Bob Gibson has spent the past 10 years lamenting the fact that he couldn't get a job in baseball.
"What I specifically have to deal with," Gibson wrote in his new book, Stranger to the Game, "is the fact that baseball seems to want nothing to do with me because A) I'm a black man, B) I have an attitude, or C) I'm a black man with an attitude. I'll take a wild stab at C . . ."
But last week, his old team, the St. Louis Cardinals, and his old friend, Joe Torre, brought him back to the game.
The Cardinals hired Gibson, 58, as bullpen coach and assistant to Torre. "It was always in the back of my mind that I would be a Cardinal again, somehow," Gibson said last week. "If there was one person who could get me to do it, it was Joe Torre."
Gibson, who won 251 games during a Hall-of-Fame career with the Cards, will assist new pitching coach Mark Riggins. "I don't have the kind of ego where I need to be called pitching coach," Gibson said. He is looking forward to working with the pitchers again, something he did in 1981-84 when Torre managed in New York and Atlanta.
Gibson was making a decent living back home in Omaha, Neb., running a few businesses, doing endorsements and making appearances at card shows and old-timers games.
But the man who was known for his intensity and competitiveness as a player sounds eager to bring the same effort to coaching. When he called his wife, Wendy, with word of the Cardinals' offer, she told him to go ahead. "It took me about three minutes," Gibson said.
Marlins update: No one knows, of course, when baseball will get back to normal, but the Marlins are making big plans. "We're in a situation where we'll try to sign a quality starting pitcher," GM Dave Dombrowski said. "We know it will cost some money but we feel it's a necessity for us. Someone who can go out there every fifth day and be that No. 1 person." Some names immediately mentioned include Jack McDowell, Kevin Brown, Kenny Rogers, Tom Gordon, Jim Abbott and Bill Swift. If the free-agency rules are changed, Andy Benes is another possibility. "Our goal is to find a No. 1 who would be a No. 1 on other staffs," Dombrowski said. It also looks as if the Marlins will seek to sign a third baseman and keep Jeff Conine in the outfield. There are no plans to move Gary Sheffield back to the infield.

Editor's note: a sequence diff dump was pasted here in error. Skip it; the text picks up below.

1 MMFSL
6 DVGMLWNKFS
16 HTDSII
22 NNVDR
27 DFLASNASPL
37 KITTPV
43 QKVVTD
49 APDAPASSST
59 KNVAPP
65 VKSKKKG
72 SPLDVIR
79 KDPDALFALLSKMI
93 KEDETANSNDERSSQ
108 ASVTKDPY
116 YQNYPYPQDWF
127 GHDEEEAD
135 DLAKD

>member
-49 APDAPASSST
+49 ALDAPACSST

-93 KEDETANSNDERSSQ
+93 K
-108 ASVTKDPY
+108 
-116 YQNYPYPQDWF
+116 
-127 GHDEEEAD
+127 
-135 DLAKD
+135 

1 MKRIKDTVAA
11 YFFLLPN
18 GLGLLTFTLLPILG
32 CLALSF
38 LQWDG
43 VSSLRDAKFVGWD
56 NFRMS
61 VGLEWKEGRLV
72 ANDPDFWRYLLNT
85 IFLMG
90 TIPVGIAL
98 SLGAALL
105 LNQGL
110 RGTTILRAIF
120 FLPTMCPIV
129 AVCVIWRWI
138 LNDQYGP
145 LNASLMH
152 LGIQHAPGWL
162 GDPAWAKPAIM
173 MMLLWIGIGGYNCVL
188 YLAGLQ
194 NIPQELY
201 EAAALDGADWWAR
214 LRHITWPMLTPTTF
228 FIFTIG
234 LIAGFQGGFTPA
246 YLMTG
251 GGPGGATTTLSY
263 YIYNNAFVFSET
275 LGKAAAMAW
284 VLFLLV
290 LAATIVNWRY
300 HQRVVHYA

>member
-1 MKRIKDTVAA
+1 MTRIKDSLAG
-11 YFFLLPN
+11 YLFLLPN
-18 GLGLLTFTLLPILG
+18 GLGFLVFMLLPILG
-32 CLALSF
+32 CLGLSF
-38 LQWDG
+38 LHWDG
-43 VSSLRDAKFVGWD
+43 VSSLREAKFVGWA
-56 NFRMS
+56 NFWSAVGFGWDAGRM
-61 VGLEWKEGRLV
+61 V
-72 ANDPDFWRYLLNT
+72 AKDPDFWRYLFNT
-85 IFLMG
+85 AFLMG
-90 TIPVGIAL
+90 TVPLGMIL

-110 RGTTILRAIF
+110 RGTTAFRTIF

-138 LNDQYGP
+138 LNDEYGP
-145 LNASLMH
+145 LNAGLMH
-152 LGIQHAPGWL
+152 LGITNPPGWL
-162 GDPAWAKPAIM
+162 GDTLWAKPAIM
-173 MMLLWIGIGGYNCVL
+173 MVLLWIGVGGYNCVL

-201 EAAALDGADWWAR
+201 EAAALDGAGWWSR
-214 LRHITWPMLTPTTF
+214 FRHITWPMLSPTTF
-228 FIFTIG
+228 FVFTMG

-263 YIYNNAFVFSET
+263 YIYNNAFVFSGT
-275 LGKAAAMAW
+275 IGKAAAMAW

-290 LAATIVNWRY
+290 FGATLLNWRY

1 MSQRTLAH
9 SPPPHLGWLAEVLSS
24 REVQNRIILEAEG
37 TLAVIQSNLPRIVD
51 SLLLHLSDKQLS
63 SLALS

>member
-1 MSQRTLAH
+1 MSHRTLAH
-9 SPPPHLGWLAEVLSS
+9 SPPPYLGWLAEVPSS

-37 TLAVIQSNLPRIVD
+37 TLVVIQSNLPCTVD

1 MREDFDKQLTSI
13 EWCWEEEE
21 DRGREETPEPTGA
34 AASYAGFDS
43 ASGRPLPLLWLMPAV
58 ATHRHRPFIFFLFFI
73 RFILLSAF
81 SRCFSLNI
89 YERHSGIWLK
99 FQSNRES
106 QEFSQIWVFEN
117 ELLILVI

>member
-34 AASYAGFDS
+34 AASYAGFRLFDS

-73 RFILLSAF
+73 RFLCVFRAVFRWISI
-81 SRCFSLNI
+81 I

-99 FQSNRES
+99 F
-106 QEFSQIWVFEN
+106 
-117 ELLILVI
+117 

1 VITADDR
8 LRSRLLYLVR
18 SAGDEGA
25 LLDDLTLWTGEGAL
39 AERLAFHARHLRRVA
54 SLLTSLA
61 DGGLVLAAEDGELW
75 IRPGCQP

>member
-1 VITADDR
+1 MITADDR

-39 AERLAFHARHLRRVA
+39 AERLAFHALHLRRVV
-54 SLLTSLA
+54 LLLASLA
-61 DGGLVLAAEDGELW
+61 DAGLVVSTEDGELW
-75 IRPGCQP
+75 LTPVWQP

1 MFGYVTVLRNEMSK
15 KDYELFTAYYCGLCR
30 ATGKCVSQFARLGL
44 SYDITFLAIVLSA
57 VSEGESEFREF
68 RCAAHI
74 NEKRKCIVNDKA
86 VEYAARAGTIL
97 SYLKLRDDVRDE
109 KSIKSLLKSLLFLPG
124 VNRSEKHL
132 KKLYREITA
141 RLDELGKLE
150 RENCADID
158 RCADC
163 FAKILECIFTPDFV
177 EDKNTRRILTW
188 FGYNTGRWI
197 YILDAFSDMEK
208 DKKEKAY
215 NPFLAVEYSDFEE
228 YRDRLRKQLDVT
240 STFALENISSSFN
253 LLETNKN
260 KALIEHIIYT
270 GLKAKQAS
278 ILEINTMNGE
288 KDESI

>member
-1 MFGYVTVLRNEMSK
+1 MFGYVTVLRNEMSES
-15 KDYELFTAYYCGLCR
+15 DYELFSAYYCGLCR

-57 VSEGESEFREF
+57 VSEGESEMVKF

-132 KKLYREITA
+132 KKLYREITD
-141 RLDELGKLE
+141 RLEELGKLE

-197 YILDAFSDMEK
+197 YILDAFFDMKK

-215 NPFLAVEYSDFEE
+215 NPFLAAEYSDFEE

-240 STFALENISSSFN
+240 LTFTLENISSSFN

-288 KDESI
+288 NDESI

Boss Cubs: New Cubs manager Jim Riggleman is sitting at home in Redington Shores plotting his first season. His coaching staff is almost complete (including his Pinellas County buddies Dave Bialas and Dan Radison) and he is studying reports from last year. Riggleman couldn't be happier to exchange the uncertainty of San Diego, where new ownership hadn't decided whether to rehire him, for the new management and old tradition of Chicago.
"I feel bad leaving the situation in San Diego because I felt good about the direction we were going in," Riggleman said. "But I had no choice really. I couldn't get left out without a contract. I'm really fortunate. I think I'm going to the ideal city in baseball. I really feel fortunate as hell."
Riggleman, 41, is excited by the possibilities in Chicago and promises not to be distracted by the high-profile nature of the job. "I'm looking forward to the whole experience _ Wrigley Field, day games, the city itself," he said. "But all of that is secondary to managing. I love managing. From (Class A) St. Petersburg to (Double-A) Little Rock to Mayaguez, Puerto Rico, to (Triple-A) Las Vegas to San Diego and now to Chicago. I love it."
Strike men: As the strike drags on, some players are getting a little antsy. Florida SS Kurt Abbott, a St. Petersburg product, said he may get a job with UPS or pressure-cleaning. "There comes a time when you have to start making some money somehow," said Abbott, who lost about one-third of his major-league minimum $109,000 salary. Pittsburgh pitchers Paul Wagner and Rick White are working $10-an-hour construction jobs. "Tell everybody that if they need two handymen, they can call Paul and Rick," Wagner said.
Miscellany: Don't be surprised if Dave Stewart, 37, returns to Oakland for one more season. "I can say he's interested and the A's are interested," said Tony Attanacio, Stewart's agent. The percentage of saves converted successfully in 1994 was .665, the fourth straight year the total has declined. Organizers of a new league, the United League, will announce their plans at a news conference Tuesday.
Information from other news organizations was used in this report.